The European and other regional situations are both so unsettled and so ripe with potential of one kind or another that it is impossible to say much with great confidence. What roles have the information technologies played in bringing about these situations, and what impacts are these regional transformations likely to have on the development and application of computing and telecommunications? How are relations between regions going to be affected? Are we likely to see an evolution to three inwardly focused and more protectionist super-regions? Although it is too early to provide much more than speculative answers, these issues are of such consequence that they need to be addressed here, even if only speculatively.
True Globalization. For all the hype (and some reality with respect to the masss media) about the electronic "global village," it is important to recognize that it extends to only a small fraction of the world's population. Huge portions of the world remain outside, and sizeable fractions of the populations in some of the relatively more developed countries are at the margin.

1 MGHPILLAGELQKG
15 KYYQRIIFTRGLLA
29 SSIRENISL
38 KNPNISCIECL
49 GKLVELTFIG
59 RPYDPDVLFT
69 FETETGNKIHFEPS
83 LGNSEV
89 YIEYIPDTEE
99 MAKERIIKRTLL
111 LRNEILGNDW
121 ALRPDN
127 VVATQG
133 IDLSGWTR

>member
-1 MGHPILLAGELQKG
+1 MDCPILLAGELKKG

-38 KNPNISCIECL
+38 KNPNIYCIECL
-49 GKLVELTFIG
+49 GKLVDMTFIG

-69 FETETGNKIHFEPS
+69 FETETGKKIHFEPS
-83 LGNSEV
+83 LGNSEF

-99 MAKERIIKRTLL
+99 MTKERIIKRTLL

Have many poor countries been abandoned by the technologically advanced countries and companies because they have so little money and infrastructure to build upon? What successes and failures have come from efforts to bring computing and telecommunications to so-called third and fourth world countries and to regions outside of the main cities in almost any country? Do economic and political leaders of the have-not countries view the information technologies primarily as means for the invasion of popular American or French culture and Japanese goods, or are there more positive and carefully formulated possibilities? What roles do the information technologies play in a chaotic and complicated world of concurrent trends towards both democratization and "tribalization"? This column would welcome perspectives on these problems from people with extensive first-hand exposures.